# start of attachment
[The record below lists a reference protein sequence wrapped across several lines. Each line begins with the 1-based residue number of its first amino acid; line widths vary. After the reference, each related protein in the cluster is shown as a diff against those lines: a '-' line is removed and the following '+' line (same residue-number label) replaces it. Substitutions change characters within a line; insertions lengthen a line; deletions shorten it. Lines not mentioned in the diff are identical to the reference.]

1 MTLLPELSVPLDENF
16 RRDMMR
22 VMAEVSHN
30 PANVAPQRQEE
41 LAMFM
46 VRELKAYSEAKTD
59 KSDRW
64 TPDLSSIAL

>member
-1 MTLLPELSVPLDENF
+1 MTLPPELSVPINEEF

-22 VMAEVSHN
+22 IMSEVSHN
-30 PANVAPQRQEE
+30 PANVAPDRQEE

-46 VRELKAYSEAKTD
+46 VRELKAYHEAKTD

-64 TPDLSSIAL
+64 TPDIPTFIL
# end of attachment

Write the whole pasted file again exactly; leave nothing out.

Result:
[The record below lists a reference protein sequence wrapped across several lines. Each line begins with the 1-based residue number of its first amino acid; line widths vary. After the reference, each related protein in the cluster is shown as a diff against those lines: a '-' line is removed and the following '+' line (same residue-number label) replaces it. Substitutions change characters within a line; insertions lengthen a line; deletions shorten it. Lines not mentioned in the diff are identical to the reference.]

1 MTLLPELSVPLDENF
16 RRDMMR
22 VMAEVSHN
30 PANVAPQRQEE
41 LAMFM
46 VRELKAYSEAKTD
59 KSDRW
64 TPDLSSIAL

>member
-1 MTLLPELSVPLDENF
+1 MTLPPELSVPINEEF

-22 VMAEVSHN
+22 IMSEVSHN
-30 PANVAPQRQEE
+30 PANVAPDRQEE

-46 VRELKAYSEAKTD
+46 VRELKAYHEAKTD

-64 TPDLSSIAL
+64 TPDIPTFIL